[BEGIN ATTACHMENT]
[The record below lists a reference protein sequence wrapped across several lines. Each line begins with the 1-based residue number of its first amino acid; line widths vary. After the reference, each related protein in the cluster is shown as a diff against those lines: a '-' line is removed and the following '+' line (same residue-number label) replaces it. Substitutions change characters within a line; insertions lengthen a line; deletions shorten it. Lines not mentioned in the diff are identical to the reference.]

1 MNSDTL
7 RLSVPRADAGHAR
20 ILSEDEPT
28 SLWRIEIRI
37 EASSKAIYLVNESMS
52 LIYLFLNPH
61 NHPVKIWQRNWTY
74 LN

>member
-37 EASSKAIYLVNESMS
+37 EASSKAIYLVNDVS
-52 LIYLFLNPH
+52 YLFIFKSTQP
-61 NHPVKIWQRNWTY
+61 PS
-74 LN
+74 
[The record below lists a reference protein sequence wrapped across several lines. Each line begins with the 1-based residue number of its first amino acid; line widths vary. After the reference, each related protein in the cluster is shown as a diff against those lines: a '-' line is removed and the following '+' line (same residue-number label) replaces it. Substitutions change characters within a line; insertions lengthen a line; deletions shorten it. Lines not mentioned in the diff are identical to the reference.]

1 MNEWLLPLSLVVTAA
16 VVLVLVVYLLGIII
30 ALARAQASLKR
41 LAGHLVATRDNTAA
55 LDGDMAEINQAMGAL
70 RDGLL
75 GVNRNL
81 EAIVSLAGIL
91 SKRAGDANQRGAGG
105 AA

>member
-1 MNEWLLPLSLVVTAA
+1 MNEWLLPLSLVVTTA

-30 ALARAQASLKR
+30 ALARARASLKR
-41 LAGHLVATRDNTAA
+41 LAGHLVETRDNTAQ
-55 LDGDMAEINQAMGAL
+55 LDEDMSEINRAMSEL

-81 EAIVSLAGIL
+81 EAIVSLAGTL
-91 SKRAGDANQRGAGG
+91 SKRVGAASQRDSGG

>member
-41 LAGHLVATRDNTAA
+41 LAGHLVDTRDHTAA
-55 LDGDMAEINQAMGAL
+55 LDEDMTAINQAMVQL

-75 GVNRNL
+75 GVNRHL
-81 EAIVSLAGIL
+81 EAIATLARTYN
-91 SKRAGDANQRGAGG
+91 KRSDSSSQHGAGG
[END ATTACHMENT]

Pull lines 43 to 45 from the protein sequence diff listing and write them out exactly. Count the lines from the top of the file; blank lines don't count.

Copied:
>member
-41 LAGHLVATRDNTAA
+41 LAGHLVDTRDHTAA